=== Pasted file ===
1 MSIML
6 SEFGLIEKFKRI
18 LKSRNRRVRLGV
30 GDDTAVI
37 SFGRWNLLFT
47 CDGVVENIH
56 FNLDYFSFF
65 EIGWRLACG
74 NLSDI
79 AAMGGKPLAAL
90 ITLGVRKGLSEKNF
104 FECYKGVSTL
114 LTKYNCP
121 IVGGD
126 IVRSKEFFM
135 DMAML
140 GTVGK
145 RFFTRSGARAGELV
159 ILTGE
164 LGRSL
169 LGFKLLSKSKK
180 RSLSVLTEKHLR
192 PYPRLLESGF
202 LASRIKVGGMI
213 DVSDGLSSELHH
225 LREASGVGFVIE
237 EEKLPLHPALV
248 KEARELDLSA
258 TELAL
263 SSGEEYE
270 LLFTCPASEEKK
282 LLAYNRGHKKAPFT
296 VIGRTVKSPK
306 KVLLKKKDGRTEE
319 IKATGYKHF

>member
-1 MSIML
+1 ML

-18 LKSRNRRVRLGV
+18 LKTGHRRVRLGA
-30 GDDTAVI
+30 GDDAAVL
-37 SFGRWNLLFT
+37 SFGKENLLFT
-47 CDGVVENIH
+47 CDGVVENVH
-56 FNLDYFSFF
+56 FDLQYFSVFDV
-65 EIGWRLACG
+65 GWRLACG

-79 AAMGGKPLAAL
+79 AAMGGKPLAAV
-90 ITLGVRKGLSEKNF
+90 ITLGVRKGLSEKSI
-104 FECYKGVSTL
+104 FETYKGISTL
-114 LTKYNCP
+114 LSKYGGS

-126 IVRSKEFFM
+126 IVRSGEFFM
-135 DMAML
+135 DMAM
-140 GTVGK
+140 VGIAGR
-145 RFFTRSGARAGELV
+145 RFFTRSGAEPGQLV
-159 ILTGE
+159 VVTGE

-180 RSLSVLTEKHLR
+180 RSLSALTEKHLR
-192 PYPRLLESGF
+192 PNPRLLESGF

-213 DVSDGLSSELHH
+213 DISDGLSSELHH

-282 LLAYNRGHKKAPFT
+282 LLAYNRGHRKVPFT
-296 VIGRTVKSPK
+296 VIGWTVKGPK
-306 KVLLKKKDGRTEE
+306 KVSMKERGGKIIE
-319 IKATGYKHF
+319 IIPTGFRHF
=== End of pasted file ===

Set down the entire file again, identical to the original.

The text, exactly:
1 MSIML
6 SEFGLIEKFKRI
18 LKSRNRRVRLGV
30 GDDTAVI
37 SFGRWNLLFT
47 CDGVVENIH
56 FNLDYFSFF
65 EIGWRLACG
74 NLSDI
79 AAMGGKPLAAL
90 ITLGVRKGLSEKNF
104 FECYKGVSTL
114 LTKYNCP
121 IVGGD
126 IVRSKEFFM
135 DMAML
140 GTVGK
145 RFFTRSGARAGELV
159 ILTGE
164 LGRSL
169 LGFKLLSKSKK
180 RSLSVLTEKHLR
192 PYPRLLESGF
202 LASRIKVGGMI
213 DVSDGLSSELHH
225 LREASGVGFVIE
237 EEKLPLHPALV
248 KEARELDLSA
258 TELAL
263 SSGEEYE
270 LLFTCPASEEKK
282 LLAYNRGHKKAPFT
296 VIGRTVKSPK
306 KVLLKKKDGRTEE
319 IKATGYKHF

>member
-1 MSIML
+1 ML

-18 LKSRNRRVRLGV
+18 LKTGHRRVRLGA
-30 GDDTAVI
+30 GDDAAVL
-37 SFGRWNLLFT
+37 SFGKENLLFT
-47 CDGVVENIH
+47 CDGVVENVH
-56 FNLDYFSFF
+56 FDLQYFSVFDV
-65 EIGWRLACG
+65 GWRLACG

-79 AAMGGKPLAAL
+79 AAMGGKPLAAV
-90 ITLGVRKGLSEKNF
+90 ITLGVRKGLSEKSI
-104 FECYKGVSTL
+104 FETYKGISTL
-114 LTKYNCP
+114 LSKYGGS

-126 IVRSKEFFM
+126 IVRSGEFFM
-135 DMAML
+135 DMAM
-140 GTVGK
+140 VGIAGR
-145 RFFTRSGARAGELV
+145 RFFTRSGAEPGQLV
-159 ILTGE
+159 VVTGE

-180 RSLSVLTEKHLR
+180 RSLSALTEKHLR
-192 PYPRLLESGF
+192 PNPRLLESGF

-213 DVSDGLSSELHH
+213 DISDGLSSELHH

-282 LLAYNRGHKKAPFT
+282 LLAYNRGHRKVPFT
-296 VIGRTVKSPK
+296 VIGWTVKGPK
-306 KVLLKKKDGRTEE
+306 KVSMKERGGKIIE
-319 IKATGYKHF
+319 IIPTGFRHF